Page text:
Defending against a good declarer

It is interesting being a defender and facing the best line of declarer play. This problem was inspired by one of the Bridge Master hands, where we know we always have to take the best possible line as declarer in order to complete a level. 

But how about if you defend against one such declarer? 

You are East and hold this hand. 

Your opponents are using a simple natural system where the 2 Clubs response shows 4+ clubs and 6-8 HCP and 3 NT shows a 18-19 HPC balanced hand.

The lead is Q of spades by your partner and you see dummy:

While declarer is thinking, you quickly see that if he has a minimum of 18 points, your partner should have at most 5-6 points. 

As he has shown the QJ of spades with the lead, there is no chance of him having an ace as well. 

If he has the K of hearts, declarer has no chance of making 9 tricks as you will always escape any attempt of end play. 

If he has doubleton King or Queen of clubs still we see that club finesse is working, or if the Queen is a problem there is a small chance of declarer missguessing it. Not a great possibility. 

But we see, we hope … that declarer is thinking, and we know he is a good player especially as declarer. We have to try and guess what his thinking is. 

He wins the second round of spades (your partner continued with the Jack) and suddenly, instead of starting clubs, he starts with Diamond Ace. 

What is happening ???? Time to think very fast.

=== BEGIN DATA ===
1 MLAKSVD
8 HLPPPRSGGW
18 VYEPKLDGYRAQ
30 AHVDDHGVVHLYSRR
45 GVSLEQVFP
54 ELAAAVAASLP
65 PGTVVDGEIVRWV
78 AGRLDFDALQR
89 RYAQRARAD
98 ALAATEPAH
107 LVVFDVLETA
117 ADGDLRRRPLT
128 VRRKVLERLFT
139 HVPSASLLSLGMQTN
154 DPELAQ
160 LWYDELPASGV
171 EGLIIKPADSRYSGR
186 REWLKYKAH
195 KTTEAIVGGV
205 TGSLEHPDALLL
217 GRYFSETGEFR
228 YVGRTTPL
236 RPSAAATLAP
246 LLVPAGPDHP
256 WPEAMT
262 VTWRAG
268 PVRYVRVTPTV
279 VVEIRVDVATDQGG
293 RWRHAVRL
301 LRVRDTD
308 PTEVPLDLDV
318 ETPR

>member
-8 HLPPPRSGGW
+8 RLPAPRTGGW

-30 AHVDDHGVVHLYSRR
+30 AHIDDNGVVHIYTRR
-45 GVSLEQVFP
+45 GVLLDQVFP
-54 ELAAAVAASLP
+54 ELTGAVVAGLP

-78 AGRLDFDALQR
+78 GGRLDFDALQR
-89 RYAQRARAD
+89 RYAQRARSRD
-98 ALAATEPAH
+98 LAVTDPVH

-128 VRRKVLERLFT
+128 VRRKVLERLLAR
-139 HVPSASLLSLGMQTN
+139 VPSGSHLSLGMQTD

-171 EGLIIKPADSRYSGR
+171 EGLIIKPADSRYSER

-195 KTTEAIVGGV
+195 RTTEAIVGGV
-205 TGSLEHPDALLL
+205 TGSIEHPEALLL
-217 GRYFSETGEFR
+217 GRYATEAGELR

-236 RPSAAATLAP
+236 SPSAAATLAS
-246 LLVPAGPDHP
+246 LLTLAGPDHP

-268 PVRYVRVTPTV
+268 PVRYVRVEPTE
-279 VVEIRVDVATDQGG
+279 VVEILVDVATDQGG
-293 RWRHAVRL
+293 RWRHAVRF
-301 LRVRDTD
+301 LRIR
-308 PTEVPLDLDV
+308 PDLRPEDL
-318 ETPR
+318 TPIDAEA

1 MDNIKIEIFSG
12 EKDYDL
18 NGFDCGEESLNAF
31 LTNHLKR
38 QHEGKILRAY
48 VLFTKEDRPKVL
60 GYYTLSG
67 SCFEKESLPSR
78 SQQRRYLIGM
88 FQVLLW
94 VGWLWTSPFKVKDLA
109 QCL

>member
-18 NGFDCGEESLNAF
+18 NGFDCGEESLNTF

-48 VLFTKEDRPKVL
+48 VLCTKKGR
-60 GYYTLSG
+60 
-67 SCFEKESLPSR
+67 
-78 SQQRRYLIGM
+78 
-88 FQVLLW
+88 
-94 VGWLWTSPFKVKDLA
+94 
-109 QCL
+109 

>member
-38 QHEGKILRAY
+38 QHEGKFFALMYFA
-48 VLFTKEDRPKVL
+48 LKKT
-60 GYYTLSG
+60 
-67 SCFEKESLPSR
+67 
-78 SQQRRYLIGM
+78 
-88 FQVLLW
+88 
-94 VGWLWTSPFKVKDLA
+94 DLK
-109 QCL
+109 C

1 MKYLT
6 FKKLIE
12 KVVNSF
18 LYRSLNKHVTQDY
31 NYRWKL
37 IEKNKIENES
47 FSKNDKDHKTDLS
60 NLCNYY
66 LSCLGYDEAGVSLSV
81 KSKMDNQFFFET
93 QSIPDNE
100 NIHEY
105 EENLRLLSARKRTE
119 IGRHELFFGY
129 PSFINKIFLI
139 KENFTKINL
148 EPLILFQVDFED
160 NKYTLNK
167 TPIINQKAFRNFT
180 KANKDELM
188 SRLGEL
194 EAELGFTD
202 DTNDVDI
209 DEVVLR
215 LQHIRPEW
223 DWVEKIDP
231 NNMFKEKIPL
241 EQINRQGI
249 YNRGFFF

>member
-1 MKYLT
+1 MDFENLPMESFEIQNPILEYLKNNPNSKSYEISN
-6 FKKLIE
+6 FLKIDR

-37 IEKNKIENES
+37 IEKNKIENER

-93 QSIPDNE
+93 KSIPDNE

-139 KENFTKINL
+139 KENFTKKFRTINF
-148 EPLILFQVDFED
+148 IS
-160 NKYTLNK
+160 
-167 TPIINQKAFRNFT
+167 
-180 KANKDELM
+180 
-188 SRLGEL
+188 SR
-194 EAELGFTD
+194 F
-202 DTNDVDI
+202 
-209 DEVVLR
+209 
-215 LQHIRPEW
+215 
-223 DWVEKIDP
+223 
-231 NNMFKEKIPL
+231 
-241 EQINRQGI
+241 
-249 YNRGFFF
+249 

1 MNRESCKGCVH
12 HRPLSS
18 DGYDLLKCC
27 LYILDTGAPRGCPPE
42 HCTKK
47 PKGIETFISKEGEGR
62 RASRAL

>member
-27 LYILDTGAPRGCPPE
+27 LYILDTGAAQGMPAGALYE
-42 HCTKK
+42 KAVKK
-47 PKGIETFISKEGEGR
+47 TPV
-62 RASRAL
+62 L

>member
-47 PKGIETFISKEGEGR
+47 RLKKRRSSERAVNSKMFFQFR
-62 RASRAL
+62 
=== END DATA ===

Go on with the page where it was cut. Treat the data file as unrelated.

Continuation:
We can picture him with a hand like: 

or

For sure he is afraid of missguessing clubs or club finesse not working. As a good declarer, he has found that he will be increasing his chances if there is a miracle in diamonds, like the singleton diamond King falling! Small chance, but possible, and then he will be able to make 5 diamonds by finessing your partner, plus 1 spade, 2 hearts and only one club (or 2 if he has the king). He can then make his contract avoiding the guess in clubs. If there is no miracle in diamonds, he will have to guess the clubs but playing on diamonds first is giving himself an additional chance. 

Now is the time to shine! Drop the King of diamonds, give him the much needed miracle! Then, after taking the “marked” diamond finesse you will win with the diamond Jack and enjoy your long spades for down one. 

Of course, a good declarer, aware that he has a good opponent, will try to guess how you are thinking and perhaps smell the trap… This is how interesting our game is, and what pleasure you can have playing it.